taco surf taco shopFor a place that’s filled with surfboards and is just a block away from the Mission Beach-Pacific Beach boardwalk along the ocean, this place is dark and slightly depressing. Taco Surf Taco has been featured as one of the best places to get a burrito in the country by Fox News and was also singled out by USA Today. I don’t agree with Fox News very often and I don’t agree with them on this call either.

The people working at TSTS are very friendly and my mahi-mahi burrito ($7.66) was big and tasty, but I didn’t think it was extraordinary. Another diner told me I should have tried their California burrito, which has steak, cheese and fries, but I’ll leave that one to Fox News and others. One other beef: horrible music. I had a Whitney Houston “I Wanna Dance with Somebody” earworm for days after hearing it at this place.

poquito mas tacosPoquito Mas (7 locations in L.A.)

I had two shrimp tacos ($6.50) at their West Hollywood location and I thought that the name of this place, which means “a little more” in Mexican, was appropriate – there were only three shrimp in each taco – not nearly enough for my tastes. They were tasty though and I especially liked their array of spicy salsas, but not their dicey tortilla soup.

Conclusion: If I had to crown my very favorite seafood, fast-food Mexican meal in California, and it really isn’t fair because all of these places are great, it would be a tie between La Sirena and Rubios. Their tacos and burritos literally brought a smile to my face. Please, please, please guys, come to Chicago. I’m begging you.

There are thousands of places to eat seafood tacos and burritos in Southern California and no list of the best places is comprehensive. What’s your favorite place?

[Photo and video credits: Dave Seminara]

Dude, The Surf’s Always Up In San Diego’s North County

del mar north county san diegoIf you want a taste of quintessential California beach culture, complete with a heaping dose of surf, sand and tacos, head north of San Diego to North County. When I’m in Southern California, I don’t mind soaking up the cliché tourist experience: I want to be on the beach, gazing out at the limitless Pacific Ocean, watching the surfers, preferably with a taco or three in hand. Here’s an idea for how to spend a totally epic day in North County and La Jolla, dude.
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Start the day at Pipes Café, a killer breakfast spot very close to the beach in Cardiff by the Sea. Step up the counter and order the #1 breakfast burrito ($5.95), which comes with sausage, avocado, cheese and, get this, five eggs. Five eggs for God’s sakes! When my bad boy arrived, the beast took up the entire basket (see photo) and I practically needed a forklift to get the damn thing up and into my mouth.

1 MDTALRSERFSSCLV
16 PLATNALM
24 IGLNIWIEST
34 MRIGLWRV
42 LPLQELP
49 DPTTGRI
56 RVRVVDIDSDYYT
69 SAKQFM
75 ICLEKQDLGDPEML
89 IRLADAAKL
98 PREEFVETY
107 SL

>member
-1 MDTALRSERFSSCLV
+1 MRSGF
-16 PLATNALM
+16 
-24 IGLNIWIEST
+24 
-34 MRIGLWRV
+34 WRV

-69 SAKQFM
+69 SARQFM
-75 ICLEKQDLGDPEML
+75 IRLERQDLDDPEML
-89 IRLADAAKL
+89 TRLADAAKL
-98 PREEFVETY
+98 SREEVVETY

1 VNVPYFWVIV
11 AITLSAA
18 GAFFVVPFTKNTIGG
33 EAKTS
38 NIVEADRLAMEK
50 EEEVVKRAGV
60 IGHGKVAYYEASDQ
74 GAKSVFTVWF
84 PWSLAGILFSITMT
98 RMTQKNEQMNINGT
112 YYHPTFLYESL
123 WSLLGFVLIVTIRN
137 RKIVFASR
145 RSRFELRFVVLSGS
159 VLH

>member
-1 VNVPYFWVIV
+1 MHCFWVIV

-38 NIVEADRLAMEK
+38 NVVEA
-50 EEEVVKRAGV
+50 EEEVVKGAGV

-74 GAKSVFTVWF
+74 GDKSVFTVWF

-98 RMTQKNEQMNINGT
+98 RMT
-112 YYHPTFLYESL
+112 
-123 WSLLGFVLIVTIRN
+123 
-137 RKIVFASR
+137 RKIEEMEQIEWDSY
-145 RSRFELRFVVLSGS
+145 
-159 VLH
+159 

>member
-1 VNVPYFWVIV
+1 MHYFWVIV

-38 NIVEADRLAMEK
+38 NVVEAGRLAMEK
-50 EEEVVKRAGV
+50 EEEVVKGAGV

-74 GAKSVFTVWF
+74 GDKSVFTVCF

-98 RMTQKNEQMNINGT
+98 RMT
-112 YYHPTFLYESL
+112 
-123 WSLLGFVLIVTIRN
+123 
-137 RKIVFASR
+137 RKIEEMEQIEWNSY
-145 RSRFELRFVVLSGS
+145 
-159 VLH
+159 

breakfast burrito pipes cafe cardiff by the seaI’m a total glutton, but I couldn’t come close to finishing this frightening, but very tasty creature. I liked it so much that I couldn’t help but ask some locals sitting next to us about the feasibility of moving to the area with my wife and two little boys.

“Well, North County is really expensive,” said the guy who would have looked right at home in a J Crew catalog. “Basically, the closer you get to San Diego the more expensive it gets. Oceanside isn’t too bad, then Carlsbad, Encinitas and Solana Beach will be more expensive than that and things really get crazy in Del Mar and La Jolla.”

north county san diegoMy hopes of moving to North County dashed, I knew we’d have to make the most of our visit, so we drove south along the Pacific Coast Highway, taking in peeks of the Pacific when it wasn’t hidden by large homes, shopping and hotels along the way.

I worked off about 5% of my ridiculous breakfast burrito with a short walk in Encinitas’s attractive little town center followed by a longer walk on the beach in Del Mar, a pristine beach community if ever there was one. I watched the surfers, who were out in force on a day when the waves were up to a gnarly 8 feet, and fantasized about winning the next Powerball drawing and moving to this fine place of soaring palm trees, trendy restaurants and stunning Pacific vistas.

carne asada tacos rudy's taco shop Before I knew it, it was lunchtime and since I tend to follow an all taco & burrito diet when I’m in California, we backtracked north a couple miles to Rudy’s Taco Shop, a hole-in-the-wall place in a strip mall in Solana Beach that specializes in carne asada. I was ready for a siesta after scarfing down two of their salty, melt-in-your mouth carne asada tacos, but summoned the energy to press on south to La Jolla, which means “The Jewel” in Spanish.